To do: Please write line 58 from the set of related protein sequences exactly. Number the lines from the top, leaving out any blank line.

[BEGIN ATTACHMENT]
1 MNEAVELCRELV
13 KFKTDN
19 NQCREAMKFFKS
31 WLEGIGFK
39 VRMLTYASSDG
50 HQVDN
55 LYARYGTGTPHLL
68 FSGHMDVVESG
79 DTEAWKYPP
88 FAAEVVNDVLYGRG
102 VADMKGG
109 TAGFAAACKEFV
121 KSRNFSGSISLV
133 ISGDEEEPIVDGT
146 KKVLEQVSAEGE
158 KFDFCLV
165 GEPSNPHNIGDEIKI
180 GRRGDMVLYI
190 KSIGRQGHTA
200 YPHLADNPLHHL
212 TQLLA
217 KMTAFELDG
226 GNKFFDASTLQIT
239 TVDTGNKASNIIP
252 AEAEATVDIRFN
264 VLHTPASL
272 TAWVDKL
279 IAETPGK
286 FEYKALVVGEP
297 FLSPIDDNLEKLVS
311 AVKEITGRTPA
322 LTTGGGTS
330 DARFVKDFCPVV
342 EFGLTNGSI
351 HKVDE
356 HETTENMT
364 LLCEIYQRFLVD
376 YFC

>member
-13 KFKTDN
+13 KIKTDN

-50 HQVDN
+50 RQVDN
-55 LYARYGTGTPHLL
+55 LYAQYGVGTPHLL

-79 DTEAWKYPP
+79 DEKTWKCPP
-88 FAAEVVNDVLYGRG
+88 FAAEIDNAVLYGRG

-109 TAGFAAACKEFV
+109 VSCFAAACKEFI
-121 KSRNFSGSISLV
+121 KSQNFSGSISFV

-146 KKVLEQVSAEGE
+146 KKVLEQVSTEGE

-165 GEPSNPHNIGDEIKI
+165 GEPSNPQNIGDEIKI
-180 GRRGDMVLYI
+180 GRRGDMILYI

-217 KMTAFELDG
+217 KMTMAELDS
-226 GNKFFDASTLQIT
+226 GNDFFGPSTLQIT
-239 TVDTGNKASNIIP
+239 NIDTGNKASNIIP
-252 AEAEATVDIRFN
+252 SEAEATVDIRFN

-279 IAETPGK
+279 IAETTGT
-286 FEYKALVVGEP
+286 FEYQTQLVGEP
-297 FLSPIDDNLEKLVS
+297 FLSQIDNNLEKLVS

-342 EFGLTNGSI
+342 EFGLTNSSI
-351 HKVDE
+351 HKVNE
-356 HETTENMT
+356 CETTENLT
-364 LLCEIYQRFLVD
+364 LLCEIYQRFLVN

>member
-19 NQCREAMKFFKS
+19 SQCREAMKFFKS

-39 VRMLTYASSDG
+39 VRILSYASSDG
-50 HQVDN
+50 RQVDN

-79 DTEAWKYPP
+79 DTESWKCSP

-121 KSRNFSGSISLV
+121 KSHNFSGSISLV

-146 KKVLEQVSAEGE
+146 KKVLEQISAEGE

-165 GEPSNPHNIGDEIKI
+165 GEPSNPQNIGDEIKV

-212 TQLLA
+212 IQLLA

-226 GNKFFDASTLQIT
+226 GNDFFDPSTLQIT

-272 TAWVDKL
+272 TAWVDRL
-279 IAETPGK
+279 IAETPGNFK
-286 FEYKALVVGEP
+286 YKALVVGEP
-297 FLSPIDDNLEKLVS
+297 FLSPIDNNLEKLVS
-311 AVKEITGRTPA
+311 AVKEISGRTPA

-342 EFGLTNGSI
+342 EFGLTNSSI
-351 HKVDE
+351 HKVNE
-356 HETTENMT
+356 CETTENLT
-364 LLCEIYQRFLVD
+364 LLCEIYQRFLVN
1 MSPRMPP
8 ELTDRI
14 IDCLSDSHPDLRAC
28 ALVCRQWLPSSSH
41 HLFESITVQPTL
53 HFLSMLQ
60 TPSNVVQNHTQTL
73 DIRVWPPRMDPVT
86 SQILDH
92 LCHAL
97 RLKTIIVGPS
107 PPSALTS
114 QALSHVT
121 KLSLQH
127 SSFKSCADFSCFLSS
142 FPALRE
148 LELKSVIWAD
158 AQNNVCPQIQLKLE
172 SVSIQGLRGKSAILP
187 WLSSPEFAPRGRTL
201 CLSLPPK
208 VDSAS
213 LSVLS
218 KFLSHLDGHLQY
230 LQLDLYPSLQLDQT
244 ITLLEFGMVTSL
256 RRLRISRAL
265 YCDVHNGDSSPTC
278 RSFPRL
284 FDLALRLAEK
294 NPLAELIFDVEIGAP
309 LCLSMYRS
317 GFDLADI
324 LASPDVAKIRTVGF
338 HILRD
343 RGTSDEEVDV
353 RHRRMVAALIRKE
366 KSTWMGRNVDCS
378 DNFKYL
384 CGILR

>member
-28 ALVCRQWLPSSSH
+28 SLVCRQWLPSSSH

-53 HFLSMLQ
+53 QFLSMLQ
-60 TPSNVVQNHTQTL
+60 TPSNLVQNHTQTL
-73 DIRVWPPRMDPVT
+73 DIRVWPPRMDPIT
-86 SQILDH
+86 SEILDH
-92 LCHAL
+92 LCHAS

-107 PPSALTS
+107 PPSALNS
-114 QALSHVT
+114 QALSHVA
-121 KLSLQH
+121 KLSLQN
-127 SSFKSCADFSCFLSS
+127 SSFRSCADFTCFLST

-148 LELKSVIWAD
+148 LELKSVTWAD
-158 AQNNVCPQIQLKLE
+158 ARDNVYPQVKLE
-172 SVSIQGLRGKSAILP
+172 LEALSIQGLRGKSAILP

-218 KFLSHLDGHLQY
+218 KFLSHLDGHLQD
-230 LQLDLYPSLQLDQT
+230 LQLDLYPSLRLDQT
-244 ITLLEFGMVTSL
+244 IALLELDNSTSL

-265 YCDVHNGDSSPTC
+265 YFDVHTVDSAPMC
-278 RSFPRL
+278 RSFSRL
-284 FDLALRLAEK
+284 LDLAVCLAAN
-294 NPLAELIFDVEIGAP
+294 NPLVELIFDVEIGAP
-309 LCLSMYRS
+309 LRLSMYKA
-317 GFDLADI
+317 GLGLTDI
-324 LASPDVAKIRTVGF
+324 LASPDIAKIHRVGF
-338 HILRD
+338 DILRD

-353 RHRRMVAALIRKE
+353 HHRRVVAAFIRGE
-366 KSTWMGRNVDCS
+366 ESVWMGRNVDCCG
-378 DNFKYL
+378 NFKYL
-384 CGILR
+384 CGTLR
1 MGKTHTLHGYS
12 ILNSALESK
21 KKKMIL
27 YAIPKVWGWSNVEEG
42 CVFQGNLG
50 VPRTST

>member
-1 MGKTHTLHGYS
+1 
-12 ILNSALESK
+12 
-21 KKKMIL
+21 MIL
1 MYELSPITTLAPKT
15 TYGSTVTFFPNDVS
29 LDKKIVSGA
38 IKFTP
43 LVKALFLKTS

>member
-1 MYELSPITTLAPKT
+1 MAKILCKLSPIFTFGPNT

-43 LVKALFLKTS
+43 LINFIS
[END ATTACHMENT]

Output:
-180 GRRGDMVLYI